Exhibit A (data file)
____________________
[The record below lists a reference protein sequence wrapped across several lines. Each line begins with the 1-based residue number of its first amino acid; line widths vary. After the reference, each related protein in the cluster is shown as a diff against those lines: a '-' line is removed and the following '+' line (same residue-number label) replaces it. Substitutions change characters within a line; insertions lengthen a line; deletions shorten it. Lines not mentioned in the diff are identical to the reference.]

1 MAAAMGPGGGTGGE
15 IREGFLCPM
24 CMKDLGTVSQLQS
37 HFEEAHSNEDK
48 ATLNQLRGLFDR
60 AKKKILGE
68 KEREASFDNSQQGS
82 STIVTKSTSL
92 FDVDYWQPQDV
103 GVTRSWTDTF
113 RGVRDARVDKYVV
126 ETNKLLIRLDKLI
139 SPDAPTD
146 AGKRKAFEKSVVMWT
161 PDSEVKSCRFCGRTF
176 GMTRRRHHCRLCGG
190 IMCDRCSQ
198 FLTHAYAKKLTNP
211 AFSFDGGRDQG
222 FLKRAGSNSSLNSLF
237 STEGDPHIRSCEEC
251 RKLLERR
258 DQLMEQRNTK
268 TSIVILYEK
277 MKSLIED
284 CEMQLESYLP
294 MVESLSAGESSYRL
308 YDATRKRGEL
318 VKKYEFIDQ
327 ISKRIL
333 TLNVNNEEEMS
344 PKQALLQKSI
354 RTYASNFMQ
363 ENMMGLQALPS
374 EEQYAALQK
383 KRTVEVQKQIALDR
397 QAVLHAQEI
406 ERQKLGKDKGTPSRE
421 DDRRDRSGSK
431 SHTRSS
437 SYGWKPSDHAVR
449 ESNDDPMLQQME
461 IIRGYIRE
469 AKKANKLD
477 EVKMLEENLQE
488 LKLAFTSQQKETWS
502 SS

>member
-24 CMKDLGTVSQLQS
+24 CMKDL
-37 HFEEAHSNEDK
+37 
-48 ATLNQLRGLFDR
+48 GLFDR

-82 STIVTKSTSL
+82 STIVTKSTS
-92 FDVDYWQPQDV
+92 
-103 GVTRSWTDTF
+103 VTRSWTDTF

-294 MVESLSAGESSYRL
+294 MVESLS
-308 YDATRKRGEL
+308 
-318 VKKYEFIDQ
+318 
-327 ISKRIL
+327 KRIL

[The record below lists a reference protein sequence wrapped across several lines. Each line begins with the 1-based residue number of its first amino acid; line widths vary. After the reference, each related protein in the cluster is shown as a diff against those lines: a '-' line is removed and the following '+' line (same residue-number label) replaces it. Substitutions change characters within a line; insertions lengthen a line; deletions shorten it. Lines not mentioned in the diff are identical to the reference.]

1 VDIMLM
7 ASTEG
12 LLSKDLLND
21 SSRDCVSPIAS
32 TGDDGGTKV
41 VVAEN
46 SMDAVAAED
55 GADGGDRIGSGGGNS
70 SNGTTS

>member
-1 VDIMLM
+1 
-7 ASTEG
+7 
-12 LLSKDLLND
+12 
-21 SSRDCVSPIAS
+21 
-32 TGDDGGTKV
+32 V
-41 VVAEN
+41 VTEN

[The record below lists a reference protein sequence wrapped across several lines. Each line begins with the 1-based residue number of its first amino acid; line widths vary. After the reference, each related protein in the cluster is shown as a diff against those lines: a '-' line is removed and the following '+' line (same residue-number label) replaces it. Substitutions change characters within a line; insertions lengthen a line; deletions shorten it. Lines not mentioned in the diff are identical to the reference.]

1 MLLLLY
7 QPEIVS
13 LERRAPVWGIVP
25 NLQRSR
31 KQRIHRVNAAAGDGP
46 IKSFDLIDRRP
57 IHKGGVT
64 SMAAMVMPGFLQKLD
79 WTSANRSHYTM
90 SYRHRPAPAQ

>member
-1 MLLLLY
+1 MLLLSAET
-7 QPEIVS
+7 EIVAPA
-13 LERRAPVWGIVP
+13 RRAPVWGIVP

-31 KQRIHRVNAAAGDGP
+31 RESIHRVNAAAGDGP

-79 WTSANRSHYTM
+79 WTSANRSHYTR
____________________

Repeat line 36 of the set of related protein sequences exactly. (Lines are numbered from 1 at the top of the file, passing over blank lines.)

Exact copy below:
374 EEQYAALQK